The first time we met, he was obviously a little wary – he didn’t know me. He was riding a wave of adulation from UK fans generated by the release of the two Nuphonic compilations which bore his name –  but he always mistrusted adulation, ego, and profit. I think he expected to meet another Shoreditch music-industry fanboy, of a kind that he was finding it generally very difficult to relate to. Instead he got a young bohemian academic in a house full of books and records, with copies of every left-wing periodical in the English language strewn around the place, and a pair of cats that he adored immediately. I don’t know what I was expecting – something more like a superstar DJ than David was, at least. We didn’t talk club culture -we talked politics straight away – he had been busy with some community organising that he had been involved with recently, and his head was more in that in his music that week. We relaxed straight away in each others company, recognising fellow travellers and kindred spirits.

The  great Italian thinker, communist and anti-fascist leader Antonio Gramsci uses this famous phrase ‘organic intellectuals’ to refer to people who are not  simply academics or professional theorists, but people who came from particular social groups or social classes and develop new ways to think and do things, new strategies, tactics, techniques and ideas, based on their immediate experience of struggle and of life, on their need for new ideas in a concrete setting.

David was an organic intellectual of the counterculture. The struggle against the Vietnam war, the women’s movement, black power, civil rights, gay liberation, the experimental mysticism of the psychedelic underground, anti-capitalism and utopian collectivism – these shaped everything about him, at the most molecular level, and the Loft was their most perfect cultural expression.

The Loft was and remains a machine for the production of a shared and liberating joy – a joy which celebrates in its very moment of existence the inherent and inseparable possibilities of equality and freedom, of becoming and of safety, of creativity and of togetherness. This is why the struggle to preserve and extend that machine has nothing to do with nostalgia or retro chic or conservatism of any kind. We keep a flame alive because it keeps us alive and so that one day it can burn down the fortresses of our enemies.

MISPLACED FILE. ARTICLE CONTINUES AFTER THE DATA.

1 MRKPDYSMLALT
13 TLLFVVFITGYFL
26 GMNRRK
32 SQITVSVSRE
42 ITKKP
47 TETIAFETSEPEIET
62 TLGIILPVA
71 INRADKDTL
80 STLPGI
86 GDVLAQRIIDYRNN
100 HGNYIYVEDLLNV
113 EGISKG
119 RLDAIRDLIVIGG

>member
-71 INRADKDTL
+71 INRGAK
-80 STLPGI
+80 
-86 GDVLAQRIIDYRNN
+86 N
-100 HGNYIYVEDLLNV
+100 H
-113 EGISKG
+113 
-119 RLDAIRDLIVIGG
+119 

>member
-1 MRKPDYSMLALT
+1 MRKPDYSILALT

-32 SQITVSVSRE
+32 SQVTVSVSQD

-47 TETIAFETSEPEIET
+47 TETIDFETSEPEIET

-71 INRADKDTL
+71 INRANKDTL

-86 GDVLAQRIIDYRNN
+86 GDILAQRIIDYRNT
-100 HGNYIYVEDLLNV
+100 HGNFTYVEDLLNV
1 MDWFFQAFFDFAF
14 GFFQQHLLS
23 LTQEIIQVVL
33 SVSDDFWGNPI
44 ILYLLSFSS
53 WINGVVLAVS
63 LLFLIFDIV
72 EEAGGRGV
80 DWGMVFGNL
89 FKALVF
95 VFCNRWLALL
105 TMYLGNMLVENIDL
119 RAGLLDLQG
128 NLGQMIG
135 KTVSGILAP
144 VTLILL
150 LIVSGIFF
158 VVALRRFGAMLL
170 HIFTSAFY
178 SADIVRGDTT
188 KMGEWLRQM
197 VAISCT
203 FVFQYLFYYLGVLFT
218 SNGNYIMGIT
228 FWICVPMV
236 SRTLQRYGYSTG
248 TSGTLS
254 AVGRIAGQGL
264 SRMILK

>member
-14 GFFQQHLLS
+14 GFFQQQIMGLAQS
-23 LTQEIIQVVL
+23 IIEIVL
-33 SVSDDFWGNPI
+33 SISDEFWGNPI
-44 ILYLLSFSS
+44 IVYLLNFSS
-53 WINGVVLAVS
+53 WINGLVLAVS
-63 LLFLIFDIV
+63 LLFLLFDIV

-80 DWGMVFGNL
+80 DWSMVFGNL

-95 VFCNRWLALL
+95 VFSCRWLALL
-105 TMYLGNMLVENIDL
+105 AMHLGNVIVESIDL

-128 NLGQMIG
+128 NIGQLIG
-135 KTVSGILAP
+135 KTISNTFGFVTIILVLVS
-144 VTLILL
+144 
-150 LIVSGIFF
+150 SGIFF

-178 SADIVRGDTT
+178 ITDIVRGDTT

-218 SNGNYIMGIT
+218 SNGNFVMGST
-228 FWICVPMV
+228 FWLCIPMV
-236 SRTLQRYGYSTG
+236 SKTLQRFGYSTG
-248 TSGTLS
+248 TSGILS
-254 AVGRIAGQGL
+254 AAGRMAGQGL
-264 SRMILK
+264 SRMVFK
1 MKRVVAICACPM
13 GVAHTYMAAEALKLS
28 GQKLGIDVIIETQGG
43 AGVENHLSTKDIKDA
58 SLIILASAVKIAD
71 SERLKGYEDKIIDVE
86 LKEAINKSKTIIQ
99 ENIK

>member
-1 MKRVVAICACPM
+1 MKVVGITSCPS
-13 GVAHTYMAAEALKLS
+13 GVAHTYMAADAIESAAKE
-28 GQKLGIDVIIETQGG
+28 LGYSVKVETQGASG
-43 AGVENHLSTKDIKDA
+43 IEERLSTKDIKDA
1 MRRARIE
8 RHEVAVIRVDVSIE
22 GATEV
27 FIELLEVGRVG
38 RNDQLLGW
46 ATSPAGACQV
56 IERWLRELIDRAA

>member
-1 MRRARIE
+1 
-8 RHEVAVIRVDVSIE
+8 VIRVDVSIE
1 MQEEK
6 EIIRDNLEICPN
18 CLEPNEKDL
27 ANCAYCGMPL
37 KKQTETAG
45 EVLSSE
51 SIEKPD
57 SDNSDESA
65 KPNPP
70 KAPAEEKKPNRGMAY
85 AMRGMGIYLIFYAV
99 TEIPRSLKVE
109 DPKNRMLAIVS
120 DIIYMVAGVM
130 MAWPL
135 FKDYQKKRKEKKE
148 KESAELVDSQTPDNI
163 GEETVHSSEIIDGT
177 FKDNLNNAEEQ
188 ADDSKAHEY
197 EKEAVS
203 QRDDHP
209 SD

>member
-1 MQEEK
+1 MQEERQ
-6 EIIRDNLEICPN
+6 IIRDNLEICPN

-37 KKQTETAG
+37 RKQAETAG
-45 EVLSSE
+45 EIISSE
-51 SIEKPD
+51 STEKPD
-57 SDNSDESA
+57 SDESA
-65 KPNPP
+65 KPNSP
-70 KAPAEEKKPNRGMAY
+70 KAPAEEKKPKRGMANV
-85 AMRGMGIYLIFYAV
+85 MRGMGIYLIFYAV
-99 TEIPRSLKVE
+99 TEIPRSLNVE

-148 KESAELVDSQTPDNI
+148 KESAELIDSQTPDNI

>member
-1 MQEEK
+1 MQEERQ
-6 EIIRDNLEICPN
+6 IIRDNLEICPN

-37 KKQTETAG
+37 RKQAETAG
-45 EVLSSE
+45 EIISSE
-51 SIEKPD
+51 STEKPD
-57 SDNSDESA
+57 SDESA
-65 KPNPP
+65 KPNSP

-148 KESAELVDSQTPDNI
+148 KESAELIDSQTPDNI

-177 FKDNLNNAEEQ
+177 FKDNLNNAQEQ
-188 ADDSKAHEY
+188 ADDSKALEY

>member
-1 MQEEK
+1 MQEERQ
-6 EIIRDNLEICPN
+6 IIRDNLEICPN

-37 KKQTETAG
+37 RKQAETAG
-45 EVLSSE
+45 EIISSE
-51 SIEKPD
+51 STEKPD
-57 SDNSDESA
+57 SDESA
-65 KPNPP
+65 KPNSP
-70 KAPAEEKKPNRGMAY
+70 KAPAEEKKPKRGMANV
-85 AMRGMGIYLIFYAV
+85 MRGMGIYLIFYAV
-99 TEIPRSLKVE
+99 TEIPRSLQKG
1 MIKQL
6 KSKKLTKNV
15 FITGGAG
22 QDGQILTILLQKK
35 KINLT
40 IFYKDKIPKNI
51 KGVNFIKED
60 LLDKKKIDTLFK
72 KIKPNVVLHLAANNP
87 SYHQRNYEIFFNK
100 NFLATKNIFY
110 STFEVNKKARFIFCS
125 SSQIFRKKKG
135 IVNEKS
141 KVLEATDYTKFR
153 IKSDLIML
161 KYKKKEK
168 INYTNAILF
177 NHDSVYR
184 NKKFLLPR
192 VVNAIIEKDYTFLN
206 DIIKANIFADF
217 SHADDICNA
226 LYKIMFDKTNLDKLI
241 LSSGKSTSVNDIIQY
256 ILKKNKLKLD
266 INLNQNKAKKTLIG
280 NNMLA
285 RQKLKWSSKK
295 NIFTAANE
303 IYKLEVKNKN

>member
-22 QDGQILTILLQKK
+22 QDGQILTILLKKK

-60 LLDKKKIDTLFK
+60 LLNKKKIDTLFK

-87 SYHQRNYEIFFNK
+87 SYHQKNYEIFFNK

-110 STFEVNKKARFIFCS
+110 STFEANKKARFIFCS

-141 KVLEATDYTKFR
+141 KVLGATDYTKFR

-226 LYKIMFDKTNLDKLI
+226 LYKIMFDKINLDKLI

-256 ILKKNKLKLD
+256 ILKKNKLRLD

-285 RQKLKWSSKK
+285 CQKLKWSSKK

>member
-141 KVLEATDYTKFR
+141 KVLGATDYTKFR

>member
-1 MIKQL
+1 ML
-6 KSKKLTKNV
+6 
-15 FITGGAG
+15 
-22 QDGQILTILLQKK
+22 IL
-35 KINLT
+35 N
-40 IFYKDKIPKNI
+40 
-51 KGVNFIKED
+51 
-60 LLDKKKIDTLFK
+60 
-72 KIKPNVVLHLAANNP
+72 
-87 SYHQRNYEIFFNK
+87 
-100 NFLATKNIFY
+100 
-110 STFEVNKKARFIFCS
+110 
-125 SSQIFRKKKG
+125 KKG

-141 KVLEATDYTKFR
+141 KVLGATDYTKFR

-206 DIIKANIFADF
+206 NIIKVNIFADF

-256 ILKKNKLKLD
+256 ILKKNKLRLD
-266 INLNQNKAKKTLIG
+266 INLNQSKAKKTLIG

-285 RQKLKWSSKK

Because we have enemies – let’s not kid ourselves. Music is Love. But there those who hate love and hate music and hate us. Donald Trump is our fucking enemy.

Our enemies always have one message – you can only be free on your own. They tell us that black people’s freedom can only come at the expense of white people’s freedom, women’s at the expense of men’s, mine at the expense of yours. They say what’s mine is mine and the job of the police is to make sure that it always stays that way.

One night at the Loft – when it really works, which it doesn’t always, because it’s always an experiment, a process, a gamble…but when it does! – and you know, deep down in your mitochondria, now and forever, that that is not true and could never be true. Freedom is sharing. Sharing is freedom. Music is love.

David was not just a guru, but a satguru: not just a teacher, but a teacher of teachers.

There wasn’t always agreement about the the best way to carry forward the parties – organisationally, technically, musically  I wasn’t always a good student – he would tell me and Tim that we were bad students sometimes, as we all grew frustrated with each other’s inability to explain or understand certain subtleties and necessities. Over time this became a very crucial life lesson for me in the importance of humility. David couldn’t always explain why his way of doing something was the best. Sometimes it would take years to realise why it was. But it always was. In the end I learned to accept it: if David says this is the best way to do it then it is; it may take years to realise why.

I didn’t see him for years after he stopped coming to London. After a while I came to feel that I really wanted to see him. I wanted to see him just because he was my friend and I loved him and also because he was my teacher and I wanted to tell him that I understood more of his teachings than I had last time I had seen him.

I also wanted to ask him about some episodes from his history that he had first hinted at to me and Jo in that conversation at hollow ponds – and then had spoken guardedly to Tim and Colleen about after that. He told us all that he had been friends with Nick Sand – the legendary Nick Sand. This was a whole part of the story that none of us really knew about and that I didn’t really realise the potential significance of until a few years later. I wanted to know more about it.